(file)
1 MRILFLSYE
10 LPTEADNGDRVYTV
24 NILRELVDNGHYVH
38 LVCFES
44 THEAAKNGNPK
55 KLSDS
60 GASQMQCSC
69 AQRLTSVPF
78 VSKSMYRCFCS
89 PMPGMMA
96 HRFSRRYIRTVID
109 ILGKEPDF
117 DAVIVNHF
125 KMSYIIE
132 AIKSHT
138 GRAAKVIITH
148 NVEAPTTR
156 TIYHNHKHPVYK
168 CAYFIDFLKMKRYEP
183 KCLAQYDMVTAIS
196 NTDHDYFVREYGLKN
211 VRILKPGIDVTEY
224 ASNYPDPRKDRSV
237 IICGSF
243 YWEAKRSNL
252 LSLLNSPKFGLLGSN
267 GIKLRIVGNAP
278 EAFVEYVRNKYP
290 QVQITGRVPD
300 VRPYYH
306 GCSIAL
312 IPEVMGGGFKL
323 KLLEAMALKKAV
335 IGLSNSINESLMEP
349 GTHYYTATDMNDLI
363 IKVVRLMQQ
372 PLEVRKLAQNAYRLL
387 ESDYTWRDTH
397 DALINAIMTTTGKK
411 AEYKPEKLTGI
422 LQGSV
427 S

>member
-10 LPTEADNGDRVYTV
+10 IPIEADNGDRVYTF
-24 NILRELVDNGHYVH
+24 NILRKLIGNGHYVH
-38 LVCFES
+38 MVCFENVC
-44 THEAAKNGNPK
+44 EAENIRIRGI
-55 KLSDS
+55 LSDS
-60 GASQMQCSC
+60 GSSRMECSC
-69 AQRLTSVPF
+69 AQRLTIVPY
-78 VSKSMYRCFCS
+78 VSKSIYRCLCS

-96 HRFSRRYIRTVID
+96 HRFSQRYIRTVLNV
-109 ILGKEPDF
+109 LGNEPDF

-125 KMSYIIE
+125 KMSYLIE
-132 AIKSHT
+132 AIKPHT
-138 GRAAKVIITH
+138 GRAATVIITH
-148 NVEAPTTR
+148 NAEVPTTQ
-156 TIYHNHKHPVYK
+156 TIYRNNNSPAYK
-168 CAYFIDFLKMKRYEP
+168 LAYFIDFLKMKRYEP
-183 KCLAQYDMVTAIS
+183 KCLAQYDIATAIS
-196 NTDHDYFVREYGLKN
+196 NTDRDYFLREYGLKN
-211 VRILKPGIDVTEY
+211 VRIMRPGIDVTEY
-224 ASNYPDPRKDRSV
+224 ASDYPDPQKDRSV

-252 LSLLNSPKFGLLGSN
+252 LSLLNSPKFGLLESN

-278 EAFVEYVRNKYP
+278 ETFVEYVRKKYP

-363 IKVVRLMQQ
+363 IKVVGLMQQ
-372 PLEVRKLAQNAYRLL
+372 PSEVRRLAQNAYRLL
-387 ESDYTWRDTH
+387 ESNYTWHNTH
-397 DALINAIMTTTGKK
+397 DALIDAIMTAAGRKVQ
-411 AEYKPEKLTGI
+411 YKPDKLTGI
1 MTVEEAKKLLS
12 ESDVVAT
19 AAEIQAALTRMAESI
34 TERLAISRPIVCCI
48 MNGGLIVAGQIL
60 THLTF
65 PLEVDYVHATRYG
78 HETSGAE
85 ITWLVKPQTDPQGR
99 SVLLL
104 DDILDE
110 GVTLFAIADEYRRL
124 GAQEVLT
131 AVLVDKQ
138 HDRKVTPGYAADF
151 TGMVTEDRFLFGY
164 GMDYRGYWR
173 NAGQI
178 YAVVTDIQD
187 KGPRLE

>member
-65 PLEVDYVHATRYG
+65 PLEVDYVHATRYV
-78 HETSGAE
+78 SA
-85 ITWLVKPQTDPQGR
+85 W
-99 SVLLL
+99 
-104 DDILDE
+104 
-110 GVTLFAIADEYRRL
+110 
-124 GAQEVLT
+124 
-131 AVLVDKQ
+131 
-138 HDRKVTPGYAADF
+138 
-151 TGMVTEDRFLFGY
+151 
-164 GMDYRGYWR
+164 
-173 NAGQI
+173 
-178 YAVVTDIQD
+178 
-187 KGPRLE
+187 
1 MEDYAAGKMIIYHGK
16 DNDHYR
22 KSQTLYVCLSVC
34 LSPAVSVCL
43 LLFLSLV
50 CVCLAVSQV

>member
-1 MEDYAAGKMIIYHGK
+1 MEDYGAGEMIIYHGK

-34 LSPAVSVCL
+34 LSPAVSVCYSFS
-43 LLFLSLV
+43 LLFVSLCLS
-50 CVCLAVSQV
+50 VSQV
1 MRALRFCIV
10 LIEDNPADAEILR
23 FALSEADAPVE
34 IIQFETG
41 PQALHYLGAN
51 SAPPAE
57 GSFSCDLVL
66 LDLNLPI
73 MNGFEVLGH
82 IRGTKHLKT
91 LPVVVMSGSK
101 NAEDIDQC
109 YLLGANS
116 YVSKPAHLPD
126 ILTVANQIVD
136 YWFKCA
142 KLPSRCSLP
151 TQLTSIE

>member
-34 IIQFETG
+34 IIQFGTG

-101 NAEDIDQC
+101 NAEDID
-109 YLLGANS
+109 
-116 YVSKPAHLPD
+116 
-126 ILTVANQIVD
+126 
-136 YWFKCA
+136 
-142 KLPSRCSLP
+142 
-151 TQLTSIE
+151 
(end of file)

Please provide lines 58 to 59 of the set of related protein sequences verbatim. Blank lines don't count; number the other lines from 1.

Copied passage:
-78 VSKSMYRCFCS
+78 VSKSIYRCLCS